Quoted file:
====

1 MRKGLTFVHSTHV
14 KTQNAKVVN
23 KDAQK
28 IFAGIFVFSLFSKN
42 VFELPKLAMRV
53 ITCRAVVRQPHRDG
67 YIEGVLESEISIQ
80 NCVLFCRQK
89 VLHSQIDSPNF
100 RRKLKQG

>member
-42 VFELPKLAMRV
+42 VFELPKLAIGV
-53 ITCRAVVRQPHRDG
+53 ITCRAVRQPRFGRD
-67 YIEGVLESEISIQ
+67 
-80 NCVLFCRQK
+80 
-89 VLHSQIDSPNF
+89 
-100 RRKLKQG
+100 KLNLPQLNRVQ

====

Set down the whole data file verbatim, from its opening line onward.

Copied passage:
1 MRKGLTFVHSTHV
14 KTQNAKVVN
23 KDAQK
28 IFAGIFVFSLFSKN
42 VFELPKLAMRV
53 ITCRAVVRQPHRDG
67 YIEGVLESEISIQ
80 NCVLFCRQK
89 VLHSQIDSPNF
100 RRKLKQG

>member
-42 VFELPKLAMRV
+42 VFELPKLAIGV
-53 ITCRAVVRQPHRDG
+53 ITCRAVRQPRFGRD
-67 YIEGVLESEISIQ
+67 
-80 NCVLFCRQK
+80 
-89 VLHSQIDSPNF
+89 
-100 RRKLKQG
+100 KLNLPQLNRVQ